Senate Majority Leader Chuck Schumer, D-N.Y., doubled down on his plan to keep the Senate in session – and through the weekends – until both a roughly $1 trillion bipartisan infrastructure package and a Democrat-only $3.5 billion spending plan passes his chamber.
"The Senate is going to stay here until we finish our work," Schumer said at a news conference at the Capitol Tuesday.
"The longer it takes to finish this bill, the longer we'll be here," Schumer added.
While the House left last week for a prolonged summer recess, Schumer said Tuesday the Senate's August break will be delayed as long as it takes to pass President Biden's major agenda items to rebuild the country's infrastructure and to pass a separate budget reconciliation bill that expands the social safety net and tackles climate change.
Up first is passing the bipartisan infrastructure plan that invests in more traditional projects such as roads, bridges, broadband and water pipes. The Senate is currently debating amendments.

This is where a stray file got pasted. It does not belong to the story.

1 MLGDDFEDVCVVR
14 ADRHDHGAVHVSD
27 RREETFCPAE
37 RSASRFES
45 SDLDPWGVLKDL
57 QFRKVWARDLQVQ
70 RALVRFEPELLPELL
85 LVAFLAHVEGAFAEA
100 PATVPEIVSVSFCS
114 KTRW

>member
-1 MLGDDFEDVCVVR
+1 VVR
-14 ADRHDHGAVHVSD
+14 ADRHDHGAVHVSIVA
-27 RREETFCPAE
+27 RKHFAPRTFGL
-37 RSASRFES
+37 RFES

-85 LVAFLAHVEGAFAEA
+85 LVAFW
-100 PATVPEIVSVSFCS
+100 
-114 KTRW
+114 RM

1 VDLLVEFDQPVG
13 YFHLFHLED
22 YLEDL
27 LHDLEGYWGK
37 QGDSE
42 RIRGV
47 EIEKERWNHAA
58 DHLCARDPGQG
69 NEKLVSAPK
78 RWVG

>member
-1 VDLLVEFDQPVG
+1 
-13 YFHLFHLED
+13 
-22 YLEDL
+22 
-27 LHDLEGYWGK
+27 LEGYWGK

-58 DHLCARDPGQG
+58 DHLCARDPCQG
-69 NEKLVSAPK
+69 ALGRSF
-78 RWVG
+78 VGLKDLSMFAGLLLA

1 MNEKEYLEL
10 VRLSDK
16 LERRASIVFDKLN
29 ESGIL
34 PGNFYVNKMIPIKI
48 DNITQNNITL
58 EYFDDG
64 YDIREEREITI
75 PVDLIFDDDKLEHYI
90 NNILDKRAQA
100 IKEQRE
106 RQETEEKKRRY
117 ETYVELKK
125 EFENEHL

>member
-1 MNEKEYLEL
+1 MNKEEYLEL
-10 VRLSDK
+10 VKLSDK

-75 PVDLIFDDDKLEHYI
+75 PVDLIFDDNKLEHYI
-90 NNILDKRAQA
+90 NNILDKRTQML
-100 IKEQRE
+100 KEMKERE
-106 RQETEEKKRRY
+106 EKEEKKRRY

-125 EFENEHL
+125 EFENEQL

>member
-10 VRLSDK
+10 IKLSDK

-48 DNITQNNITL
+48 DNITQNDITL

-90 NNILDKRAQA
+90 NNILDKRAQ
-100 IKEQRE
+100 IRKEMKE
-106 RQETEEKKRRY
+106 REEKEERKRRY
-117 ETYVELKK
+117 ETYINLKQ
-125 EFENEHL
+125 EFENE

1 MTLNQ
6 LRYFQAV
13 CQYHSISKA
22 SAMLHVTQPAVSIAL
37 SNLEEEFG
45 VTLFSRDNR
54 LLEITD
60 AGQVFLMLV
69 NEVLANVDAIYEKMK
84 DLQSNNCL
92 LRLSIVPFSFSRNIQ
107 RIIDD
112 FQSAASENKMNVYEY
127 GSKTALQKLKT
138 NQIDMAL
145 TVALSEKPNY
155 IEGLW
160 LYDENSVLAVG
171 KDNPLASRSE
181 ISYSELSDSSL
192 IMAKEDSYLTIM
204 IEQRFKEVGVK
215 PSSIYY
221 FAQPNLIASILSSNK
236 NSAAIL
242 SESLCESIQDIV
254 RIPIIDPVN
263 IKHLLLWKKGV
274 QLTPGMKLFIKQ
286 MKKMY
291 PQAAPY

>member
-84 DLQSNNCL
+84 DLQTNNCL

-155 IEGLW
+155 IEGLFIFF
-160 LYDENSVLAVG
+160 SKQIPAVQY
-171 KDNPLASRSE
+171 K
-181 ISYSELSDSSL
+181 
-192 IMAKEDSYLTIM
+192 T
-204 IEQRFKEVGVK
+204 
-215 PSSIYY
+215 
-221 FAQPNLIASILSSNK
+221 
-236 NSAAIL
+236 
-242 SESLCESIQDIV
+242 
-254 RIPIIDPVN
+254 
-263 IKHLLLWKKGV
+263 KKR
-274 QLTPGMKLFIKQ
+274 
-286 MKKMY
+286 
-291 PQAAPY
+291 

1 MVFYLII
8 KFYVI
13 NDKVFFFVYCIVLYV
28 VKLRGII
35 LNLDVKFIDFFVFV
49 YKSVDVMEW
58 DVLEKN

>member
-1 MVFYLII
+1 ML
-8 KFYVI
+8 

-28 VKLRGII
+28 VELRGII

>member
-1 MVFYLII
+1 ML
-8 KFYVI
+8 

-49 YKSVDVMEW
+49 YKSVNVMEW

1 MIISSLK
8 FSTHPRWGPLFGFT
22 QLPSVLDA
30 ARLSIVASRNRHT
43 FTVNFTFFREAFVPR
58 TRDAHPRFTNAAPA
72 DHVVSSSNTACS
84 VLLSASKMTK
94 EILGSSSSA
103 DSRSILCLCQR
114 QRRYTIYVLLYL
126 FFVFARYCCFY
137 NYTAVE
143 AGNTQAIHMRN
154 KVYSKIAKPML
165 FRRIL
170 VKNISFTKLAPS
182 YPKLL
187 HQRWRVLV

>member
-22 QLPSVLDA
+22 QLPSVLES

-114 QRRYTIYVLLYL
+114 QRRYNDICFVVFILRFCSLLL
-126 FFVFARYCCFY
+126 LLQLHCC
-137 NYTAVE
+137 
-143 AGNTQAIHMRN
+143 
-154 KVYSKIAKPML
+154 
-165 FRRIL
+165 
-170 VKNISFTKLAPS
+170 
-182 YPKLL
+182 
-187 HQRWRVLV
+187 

In a sign of how fragile bipartisanship is in the 50-50 split Senate, Republicans warned Tuesday that if Schumer tries to move too quickly, the GOP will pump the breaks on the process.
Senate Minority Leader Mitch McConnell, R-Ky., said there's an "excellent chance" the bipartisan bill will be a "success story for the country" — but only if Schumer avoids artificial timelines and allows votes on GOP amendments.
"If the majority leader files cloture today, I'll be encouraging my colleagues, including the negotiators, not to invoke cloture on Thursday," McConnell said Tuesday at a news conference of Schumer's timeline. "If you look at the calendar he's laid out we know we're going to be here next week anyways. … So my best advice to the majority leader would be slow but steady wins the race."
Schumer is sticking to the two-track approach because House Speaker Nancy Pelosi, D-Calif., made clear she won't allow a vote on the bipartisan infrastructure bill unless the Senate passes the Sen. Bernie Sanders-led $3.5 trillion package, too.
Progressives are not keen on the standalone bipartisan bill and say they must also have the larger package that expands health care, childcare, education access and invests in green initiatives.